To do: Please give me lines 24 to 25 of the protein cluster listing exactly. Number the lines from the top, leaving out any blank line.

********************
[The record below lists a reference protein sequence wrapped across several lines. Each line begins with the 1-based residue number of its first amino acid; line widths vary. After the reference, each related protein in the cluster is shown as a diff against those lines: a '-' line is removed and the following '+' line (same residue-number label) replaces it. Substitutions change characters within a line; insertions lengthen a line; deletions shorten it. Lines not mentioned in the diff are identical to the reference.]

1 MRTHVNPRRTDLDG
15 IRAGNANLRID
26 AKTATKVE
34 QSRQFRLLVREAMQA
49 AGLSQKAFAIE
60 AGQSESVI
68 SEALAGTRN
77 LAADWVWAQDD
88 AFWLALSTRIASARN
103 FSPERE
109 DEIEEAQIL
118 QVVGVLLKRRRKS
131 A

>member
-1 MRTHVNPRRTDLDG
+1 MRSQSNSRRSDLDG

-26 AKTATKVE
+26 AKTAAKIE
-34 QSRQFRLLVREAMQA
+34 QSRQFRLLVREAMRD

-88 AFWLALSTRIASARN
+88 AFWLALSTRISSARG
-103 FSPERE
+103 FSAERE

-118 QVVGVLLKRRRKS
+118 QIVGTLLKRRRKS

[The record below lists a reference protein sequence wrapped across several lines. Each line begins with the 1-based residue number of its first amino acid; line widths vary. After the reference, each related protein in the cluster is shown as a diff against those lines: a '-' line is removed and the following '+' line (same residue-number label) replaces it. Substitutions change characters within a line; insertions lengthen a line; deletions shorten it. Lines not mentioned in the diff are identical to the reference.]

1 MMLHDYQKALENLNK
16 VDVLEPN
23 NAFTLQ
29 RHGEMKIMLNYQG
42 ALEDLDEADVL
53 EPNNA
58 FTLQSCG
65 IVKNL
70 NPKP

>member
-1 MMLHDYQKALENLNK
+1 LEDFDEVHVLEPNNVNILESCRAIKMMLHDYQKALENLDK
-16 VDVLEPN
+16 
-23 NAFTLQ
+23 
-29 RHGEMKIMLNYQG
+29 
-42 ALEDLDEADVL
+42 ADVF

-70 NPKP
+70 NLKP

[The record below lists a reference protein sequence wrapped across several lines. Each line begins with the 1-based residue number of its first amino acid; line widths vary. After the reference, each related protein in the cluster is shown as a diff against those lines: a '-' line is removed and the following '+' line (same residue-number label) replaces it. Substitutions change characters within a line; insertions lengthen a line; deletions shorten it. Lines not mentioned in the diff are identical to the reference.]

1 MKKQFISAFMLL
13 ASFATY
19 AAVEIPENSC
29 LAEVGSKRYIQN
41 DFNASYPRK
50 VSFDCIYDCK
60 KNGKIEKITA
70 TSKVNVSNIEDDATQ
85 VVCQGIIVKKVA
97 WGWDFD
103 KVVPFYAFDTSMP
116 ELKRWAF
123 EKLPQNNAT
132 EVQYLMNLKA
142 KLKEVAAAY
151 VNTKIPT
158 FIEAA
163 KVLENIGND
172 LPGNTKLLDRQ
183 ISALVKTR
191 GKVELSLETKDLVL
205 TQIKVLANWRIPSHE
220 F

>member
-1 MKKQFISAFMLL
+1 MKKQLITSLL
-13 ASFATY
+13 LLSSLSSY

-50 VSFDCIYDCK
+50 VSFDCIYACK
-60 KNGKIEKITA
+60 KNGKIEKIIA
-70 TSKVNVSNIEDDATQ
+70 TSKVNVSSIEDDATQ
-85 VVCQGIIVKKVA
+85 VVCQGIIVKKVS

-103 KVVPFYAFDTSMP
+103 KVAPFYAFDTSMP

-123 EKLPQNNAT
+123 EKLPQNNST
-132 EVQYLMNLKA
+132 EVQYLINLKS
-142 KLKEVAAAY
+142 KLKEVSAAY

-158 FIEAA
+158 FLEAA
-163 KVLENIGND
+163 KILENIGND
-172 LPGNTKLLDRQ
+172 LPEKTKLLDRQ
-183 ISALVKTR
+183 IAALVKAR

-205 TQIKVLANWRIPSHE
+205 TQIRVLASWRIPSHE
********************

-103 FSPERE
+103 FSAERE